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Faculty Development Center

Writing and Critical Thinking

In order to assess what students know, most professors require some form of writing--essays, term papers, lab reports, summaries, responses--from undergraduates at some point in their courses. Writing helps us see how students are grappling with the ideas and content of a class, usually forcing them to engage in higher levels of thinking about a subject. Rather than simply memorizing information, students are asked to analyze or synthesize facts and ideas to develop their skills at thinking like a biologist or a historian or a social worker.

Writing is central to the intellectual development of undergraduates, and currently at UMBC there is a renewed examination of the writing requirements students must fulfill in order to graduate. A Writing Board, appointed by the Provost at the request of the Undergraduate Council and Faculty Senate, is examining the writing requirement and considering adding a "Writing in the Disciplines" component to the undergraduate curriculum.

Writing in the Disciplines (WID) programs at universities have flourished in the last twenty years, in conjunction with programs designed to engage students as active learners. The success of such programs is based on the notion that what we are attempting to do with students when they write isn't simply to improve their composition skills, but to involve them in the language and thinking of our disciplines. According to John Bean, "a teacher's purpose in adding writing components to a course is not to help English departments teach writing. Rather teachers should see writing assignments and other critical thinking activities as useful tools to help students achieve the instructor's content and process goals for a course" (Bean, p.xiv).

The writing emphasized in WID classes combines the use of writing as a tool for learning as well as a tool for communicating. As a tool for learning, writing involves what Art Young calls "discovery thinking," an attempt to make sense of information for the writer as he or she examines ideas and tests out a discipline's language. Such writing is generally informal--journals or rough drafts--and needs to be shaped in order to communicate clearly to a reader. This means that various forms of writing are involved in many WID classes, from ungraded work that helps writers explore a subject, to more formal and finished products. The process of writing and working out ideas, revising and rethinking issues, plays a more central role in WID instruction than it does in many courses that simply require a long paper at the end of the semester.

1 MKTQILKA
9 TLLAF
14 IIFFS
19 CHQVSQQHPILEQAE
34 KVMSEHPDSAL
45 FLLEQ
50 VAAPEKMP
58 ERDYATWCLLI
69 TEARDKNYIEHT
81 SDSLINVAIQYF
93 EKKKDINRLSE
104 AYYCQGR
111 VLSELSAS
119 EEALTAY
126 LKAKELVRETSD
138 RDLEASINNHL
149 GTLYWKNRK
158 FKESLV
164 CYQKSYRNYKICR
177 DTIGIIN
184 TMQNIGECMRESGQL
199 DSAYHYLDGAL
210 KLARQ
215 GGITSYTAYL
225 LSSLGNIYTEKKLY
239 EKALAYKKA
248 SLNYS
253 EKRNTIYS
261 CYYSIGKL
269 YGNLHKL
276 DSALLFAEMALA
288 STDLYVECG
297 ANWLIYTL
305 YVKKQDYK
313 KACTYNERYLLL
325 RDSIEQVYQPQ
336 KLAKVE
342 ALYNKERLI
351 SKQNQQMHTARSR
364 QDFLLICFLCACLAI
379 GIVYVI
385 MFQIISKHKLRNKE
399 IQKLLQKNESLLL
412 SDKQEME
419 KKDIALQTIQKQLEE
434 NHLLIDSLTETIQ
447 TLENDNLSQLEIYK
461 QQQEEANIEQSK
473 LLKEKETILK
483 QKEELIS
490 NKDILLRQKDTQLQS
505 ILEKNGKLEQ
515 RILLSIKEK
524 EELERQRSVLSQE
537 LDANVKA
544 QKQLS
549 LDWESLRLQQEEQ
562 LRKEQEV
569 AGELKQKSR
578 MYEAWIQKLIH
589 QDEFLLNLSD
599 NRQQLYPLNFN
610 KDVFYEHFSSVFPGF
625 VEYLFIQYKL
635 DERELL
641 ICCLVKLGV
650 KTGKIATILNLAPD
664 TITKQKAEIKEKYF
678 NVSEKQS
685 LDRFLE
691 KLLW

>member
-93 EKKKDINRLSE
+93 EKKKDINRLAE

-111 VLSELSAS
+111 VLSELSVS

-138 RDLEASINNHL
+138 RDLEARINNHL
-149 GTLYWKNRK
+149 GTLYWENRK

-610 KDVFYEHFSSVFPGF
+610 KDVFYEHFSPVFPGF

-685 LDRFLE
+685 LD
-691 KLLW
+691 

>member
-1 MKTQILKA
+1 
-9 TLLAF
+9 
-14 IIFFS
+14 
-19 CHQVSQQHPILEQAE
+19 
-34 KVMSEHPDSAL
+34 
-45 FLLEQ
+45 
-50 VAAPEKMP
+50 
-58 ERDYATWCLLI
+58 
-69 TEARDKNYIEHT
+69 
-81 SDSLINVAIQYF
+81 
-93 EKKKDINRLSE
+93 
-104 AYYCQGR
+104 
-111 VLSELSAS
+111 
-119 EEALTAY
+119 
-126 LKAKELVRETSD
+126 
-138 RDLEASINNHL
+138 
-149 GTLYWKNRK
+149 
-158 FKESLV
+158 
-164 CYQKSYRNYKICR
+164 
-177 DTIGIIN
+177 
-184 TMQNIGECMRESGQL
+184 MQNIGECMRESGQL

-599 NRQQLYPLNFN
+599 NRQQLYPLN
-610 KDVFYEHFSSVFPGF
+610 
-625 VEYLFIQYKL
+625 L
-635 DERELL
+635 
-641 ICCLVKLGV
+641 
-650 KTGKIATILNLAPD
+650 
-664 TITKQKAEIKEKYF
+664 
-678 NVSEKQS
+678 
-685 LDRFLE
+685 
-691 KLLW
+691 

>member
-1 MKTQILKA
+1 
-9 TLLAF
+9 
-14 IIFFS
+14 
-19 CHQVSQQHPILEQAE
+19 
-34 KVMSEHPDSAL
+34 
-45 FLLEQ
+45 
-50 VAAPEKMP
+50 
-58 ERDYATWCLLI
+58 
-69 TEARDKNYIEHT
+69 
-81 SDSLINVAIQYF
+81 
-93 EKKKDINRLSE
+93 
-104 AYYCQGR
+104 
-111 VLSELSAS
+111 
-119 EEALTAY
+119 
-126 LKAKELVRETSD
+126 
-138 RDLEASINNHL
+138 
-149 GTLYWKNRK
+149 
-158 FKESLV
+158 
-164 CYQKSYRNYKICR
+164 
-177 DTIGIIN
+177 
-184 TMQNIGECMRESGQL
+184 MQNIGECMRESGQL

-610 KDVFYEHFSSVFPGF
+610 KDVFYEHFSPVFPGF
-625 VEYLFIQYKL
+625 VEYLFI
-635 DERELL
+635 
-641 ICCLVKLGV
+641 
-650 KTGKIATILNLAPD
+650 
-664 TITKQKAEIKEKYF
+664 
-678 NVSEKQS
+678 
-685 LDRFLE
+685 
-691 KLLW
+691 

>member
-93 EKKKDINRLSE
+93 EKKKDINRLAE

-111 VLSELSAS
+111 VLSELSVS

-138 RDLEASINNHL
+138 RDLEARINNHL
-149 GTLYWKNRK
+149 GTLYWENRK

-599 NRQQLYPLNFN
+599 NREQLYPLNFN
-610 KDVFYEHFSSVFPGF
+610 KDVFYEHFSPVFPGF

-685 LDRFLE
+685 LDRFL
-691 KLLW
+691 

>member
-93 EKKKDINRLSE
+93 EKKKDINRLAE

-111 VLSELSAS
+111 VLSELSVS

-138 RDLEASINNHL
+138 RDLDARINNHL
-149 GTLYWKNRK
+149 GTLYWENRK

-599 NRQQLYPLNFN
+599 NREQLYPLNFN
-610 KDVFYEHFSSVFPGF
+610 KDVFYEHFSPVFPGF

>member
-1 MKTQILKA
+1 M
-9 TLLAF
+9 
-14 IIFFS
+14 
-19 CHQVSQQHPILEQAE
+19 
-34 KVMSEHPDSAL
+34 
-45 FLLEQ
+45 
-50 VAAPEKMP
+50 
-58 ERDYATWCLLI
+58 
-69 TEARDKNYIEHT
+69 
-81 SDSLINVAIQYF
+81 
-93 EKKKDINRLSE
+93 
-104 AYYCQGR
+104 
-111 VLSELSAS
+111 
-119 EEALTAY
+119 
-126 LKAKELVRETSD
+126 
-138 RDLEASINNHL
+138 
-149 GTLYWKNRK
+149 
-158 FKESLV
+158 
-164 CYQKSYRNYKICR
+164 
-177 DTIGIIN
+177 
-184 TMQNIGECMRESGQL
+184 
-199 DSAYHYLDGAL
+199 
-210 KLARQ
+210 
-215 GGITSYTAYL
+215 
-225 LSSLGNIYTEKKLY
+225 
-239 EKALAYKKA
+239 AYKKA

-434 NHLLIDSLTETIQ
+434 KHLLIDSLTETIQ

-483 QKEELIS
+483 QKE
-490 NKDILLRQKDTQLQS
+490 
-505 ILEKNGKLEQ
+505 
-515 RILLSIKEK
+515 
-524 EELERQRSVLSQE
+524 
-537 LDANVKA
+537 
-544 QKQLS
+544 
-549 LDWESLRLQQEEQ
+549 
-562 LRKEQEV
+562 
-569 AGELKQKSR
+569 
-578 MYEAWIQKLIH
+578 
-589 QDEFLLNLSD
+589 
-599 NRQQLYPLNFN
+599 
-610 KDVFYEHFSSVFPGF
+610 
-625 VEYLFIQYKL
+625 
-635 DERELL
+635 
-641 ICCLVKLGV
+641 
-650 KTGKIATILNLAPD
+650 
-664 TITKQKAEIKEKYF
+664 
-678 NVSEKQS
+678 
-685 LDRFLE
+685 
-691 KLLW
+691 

For professors interested in exploring ways of experimenting with the use of writing in their courses, several excellent resources exist, including Art Young's Teaching Writing Across the Curriculum (available online) and John Bean's Engaging Ideas (available at the Faculty Development Center). A key concern of some faculty is that assigning more writing means taking more time to grade--and that this additional time can make assigning extra writing difficult if not impossible. It's true that students will benefit most if they receive timely feedback on their written work, but this feedback need not be given on every informal writing assignment. And even with formal writing, specific comments on the structure of the ideas and clarity of the presentation are more significant that detailed attention to grammar or "correctness." Indeed, one of the errors beginning instructors often make is overmarking (or even copyediting) students' papers rather than giving specific comments on ideas and referring them to tutorial help to improve their grammar. (At UMBC, the Learning Resources Center provides excellent tutorial support for student writers.) Both Young and Bean offer a variety of strategies for providing concise, effective comments on papers.

For most students (and probably for most of us) writing is never a simple and straightforward task. Getting students to write more regularly and helping them develop the habit of thinking through their ideas on paper in stages of composition and revision can help them deepen their understanding of an academic discipline and help them begin to adopt the language necessary for successful professional work in that discipline.


Davis, Barbara Gross, "Helping Students Write Better in All Courses," from Tools for Teaching, San Francisco, CA: Jossey-Bass, 1993.

Writing Across the Curriculum Clearinghouse, with links and publications.

Young, Art. Teaching Writing Across the Curriculum, Third Edition. 2002.

Bean, John C., Engaging Ideas: The Professor's Guide to Integrating Writing, Critical Thinking, and Active Learning in the Classroom, San Francisco, CA: Jossey-Bass, 2001.

Fishman, Stephen M., and McCarthy, Lucille, Whose Goals? Whose Aspirations? Learning to Teaching Underprepared Writers Across the Curriculum, Logan, UT: Utah State University Press, 2002.

Sorcinelli, Mary Deane, and Elbow, Peter, Writing to Learn: Strategies for Assigning and Responding to Writing Across the Disciplines, San Francisco, CA: Jossey-Bass, 1997.

Resources for students:

The Nuts and Bolts of College Writing

For advice on improving professional writing (available at the Faculty Development Center):

Boice, Robert, Professors as Writers: A Self-Help Guide to Productive Writing, Stillwater, OK: New Forums Press, 1990.

Rankin, Elizabeth, The Work of Writing: Insights and Strategies for Academics and Professionals, San Francisco, CA: Jossey-Bass, 2001.